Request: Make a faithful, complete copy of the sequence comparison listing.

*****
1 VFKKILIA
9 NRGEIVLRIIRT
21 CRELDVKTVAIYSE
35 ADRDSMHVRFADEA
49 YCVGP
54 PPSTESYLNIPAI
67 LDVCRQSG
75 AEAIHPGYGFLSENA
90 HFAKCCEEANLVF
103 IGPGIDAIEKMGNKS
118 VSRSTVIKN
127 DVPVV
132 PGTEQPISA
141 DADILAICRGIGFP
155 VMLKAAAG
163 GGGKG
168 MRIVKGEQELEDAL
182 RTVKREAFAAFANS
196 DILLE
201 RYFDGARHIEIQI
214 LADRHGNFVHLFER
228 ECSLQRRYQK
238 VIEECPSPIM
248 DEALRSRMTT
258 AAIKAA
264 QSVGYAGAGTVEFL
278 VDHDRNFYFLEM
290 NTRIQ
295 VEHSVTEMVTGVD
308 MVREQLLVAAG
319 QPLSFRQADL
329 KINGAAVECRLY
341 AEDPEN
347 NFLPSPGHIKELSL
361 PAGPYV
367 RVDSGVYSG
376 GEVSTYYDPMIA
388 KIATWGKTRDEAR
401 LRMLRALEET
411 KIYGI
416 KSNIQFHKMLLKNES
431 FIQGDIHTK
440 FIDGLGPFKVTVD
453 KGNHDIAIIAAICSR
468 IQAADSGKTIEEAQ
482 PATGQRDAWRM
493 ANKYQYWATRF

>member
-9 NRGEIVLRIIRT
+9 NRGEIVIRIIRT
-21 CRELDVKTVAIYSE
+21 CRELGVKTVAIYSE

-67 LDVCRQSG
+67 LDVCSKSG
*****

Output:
1 VFKKILIA
9 NRGEIVLRIIRT
21 CRELDVKTVAIYSE
35 ADRDSMHVRFADEA
49 YCVGP
54 PPSTESYLNIPAI
67 LDVCRQSG
75 AEAIHPGYGFLSENA
90 HFAKCCEEANLVF
103 IGPGIDAIEKMGNKS
118 VSRSTVIKN
127 DVPVV
132 PGTEQPISA
141 DADILAICRGIGFP
155 VMLKAAAG
163 GGGKG
168 MRIVKGEQELEDAL
182 RTVKREAFAAFANS
196 DILLE
201 RYFDGARHIEIQI
214 LADRHGNFVHLFER
228 ECSLQRRYQK
238 VIEECPSPIM
248 DEALRSRMTT
258 AAIKAA
264 QSVGYAGAGTVEFL
278 VDHDRNFYFLEM
290 NTRIQ
295 VEHSVTEMVTGVD
308 MVREQLLVAAG
319 QPLSFRQADL
329 KINGAAVECRLY
341 AEDPEN
347 NFLPSPGHIKELSL
361 PAGPYV
367 RVDSGVYSG
376 GEVSTYYDPMIA
388 KIATWGKTRDEAR
401 LRMLRALEET
411 KIYGI
416 KSNIQFHKMLLKNES
431 FIQGDIHTK
440 FIDGLGPFKVTVD
453 KGNHDIAIIAAICSR
468 IQAADSGKTIEEAQ
482 PATGQRDAWRM
493 ANKYQYWATRF

>member
-9 NRGEIVLRIIRT
+9 NRGEIVIRIIRT
-21 CRELDVKTVAIYSE
+21 CRELGVKTVAIYSE

-67 LDVCRQSG
+67 LDVCSKSG